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Day 2: Around Forks and LaPush

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Forks Map Forks is situated on a broad prairie 14 miles from the ocean. About 5,000 folks live in the area, and you’ll find many restaurants, lodgings, shops and services in this friendly, rural community. At the north end of Forks, look for Tillicum Park featuring public tennis courts, covered picnic area and children’s playground. Near the south edge of town you’ll find the Visitor Information Center, the Forks Timber Museum and the Forks Loggers Memorial with its 12-foot tall carved wood logger. The complex offers gardens and forest paths that link to the University of Washington research facility.


The Forks Timber Museum features an authentic fire lookout tower, a 9-foot cook stove from a logging camp and exhibits of pioneer and regional history. Open seasonally or by appointment (360) 374-9663. Free Logging and Mill Tours depart from the Forks Chamber of Commerce Visitor Center on Wednesday each week from May through September.


Step aboard a real logging crew van for a 3 hour tour of a mill, and logging, thinning & managed forestry sites narrated by volunteer guides. Reservations are advised as seating is limited. Call (360) 374-2531 to reserve space.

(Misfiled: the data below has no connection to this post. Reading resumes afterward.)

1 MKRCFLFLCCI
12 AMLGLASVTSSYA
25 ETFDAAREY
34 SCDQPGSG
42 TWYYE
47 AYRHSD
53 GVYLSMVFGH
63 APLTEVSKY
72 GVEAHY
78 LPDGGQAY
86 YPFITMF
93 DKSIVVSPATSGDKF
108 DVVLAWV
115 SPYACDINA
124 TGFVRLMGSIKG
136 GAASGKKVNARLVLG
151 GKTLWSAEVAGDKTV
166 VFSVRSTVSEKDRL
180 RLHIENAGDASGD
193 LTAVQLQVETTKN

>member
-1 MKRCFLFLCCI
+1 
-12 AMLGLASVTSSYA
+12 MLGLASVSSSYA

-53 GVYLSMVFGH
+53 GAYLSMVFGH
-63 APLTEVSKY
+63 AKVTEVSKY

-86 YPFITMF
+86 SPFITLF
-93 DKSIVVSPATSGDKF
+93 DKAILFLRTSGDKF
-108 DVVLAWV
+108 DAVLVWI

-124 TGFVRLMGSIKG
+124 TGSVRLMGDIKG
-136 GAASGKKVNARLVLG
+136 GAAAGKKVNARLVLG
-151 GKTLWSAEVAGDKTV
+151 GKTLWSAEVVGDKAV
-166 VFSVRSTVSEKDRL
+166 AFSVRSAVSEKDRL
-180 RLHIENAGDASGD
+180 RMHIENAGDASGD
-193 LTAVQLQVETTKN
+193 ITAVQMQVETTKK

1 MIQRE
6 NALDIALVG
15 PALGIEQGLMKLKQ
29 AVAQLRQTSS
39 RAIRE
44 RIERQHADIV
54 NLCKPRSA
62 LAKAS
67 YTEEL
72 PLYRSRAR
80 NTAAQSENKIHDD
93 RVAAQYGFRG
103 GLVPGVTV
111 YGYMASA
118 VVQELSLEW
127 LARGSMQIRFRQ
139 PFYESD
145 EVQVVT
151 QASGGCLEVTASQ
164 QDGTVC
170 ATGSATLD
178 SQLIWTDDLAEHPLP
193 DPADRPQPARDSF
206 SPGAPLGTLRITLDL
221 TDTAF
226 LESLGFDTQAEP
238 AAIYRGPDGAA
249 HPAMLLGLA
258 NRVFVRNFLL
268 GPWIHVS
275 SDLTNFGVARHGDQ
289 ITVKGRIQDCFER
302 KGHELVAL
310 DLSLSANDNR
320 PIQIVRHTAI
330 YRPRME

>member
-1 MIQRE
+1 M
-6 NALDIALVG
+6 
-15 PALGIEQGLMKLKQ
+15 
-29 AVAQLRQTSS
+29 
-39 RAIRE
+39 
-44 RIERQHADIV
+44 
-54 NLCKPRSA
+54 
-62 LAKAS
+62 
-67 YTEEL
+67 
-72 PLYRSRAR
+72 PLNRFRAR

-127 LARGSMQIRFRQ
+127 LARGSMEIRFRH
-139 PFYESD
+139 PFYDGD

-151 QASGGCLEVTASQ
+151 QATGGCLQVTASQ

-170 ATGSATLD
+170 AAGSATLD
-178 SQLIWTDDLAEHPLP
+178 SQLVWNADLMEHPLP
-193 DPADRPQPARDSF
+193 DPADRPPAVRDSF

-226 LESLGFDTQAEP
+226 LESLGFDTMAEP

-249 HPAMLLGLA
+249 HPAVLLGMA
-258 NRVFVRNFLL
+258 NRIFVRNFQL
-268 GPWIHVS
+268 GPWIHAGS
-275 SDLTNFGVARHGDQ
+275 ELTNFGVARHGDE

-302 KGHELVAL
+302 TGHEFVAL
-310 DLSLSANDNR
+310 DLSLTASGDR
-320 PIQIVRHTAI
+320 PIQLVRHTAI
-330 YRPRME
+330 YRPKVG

The Bogachiel River
Along the Bogachiel River
Hiking on Rialto Beach
Hiking on Rialto Beach
Forks Timber Museum
Forks Timber Musuem


West of Forks, visit Rialto Beach on the north side of the Quillayute River. This drive-to beach is a beautiful spot to enjoy the surf and watch shorebirds, eagles and seals. The 1 1/4 mile trek north to “Hole-in-the-Wall” begins here.

On the south side of the river is the Quileute Indian village of LaPush and First Beach, a mile-long crescent known for surfing-size waves and great whale watching, especially from February through April. Kayakers, surfers and seals often add to the view. This hospitable community offers a marina from which fishing charters operate in season, along with restaurant and lodging facilities. Second Beach, just east of LaPush, is popular with photographers and is reached by way of a .7 mile forested trail that leads to a 2-mile long sandy stretch of beach – watch for the eagle nest above the tree line.

Third Beach, is a mostly-level 1.5 mile trail through natural second growth forest, a result of winds up to 170 mph in January 1921.

The “21 Blow” leveled nearly 8 billion board feet of timber, enough to construct 600,000 3-bedroom homes. In the fall, mushrooms flourish under the forest canopy on these trails. The Sol Duc Salmon Hatchery, 13 miles north of Forks, has interpretive displays, river access and picnic areas. In the fall, adult fish can be seen in the trap located past the water-cooling tower and large pond toward the river.

*Fees for use in Olympic National Park or Olympic National Forest may apply, for information and a map call (360) 565-3100 or visit the National Park Service or Olympic National Forest, or call (360) 374-7566.

** For brochures, maps mentioned, referrals and/or seasonal information contact the Forks Chamber of Commerce.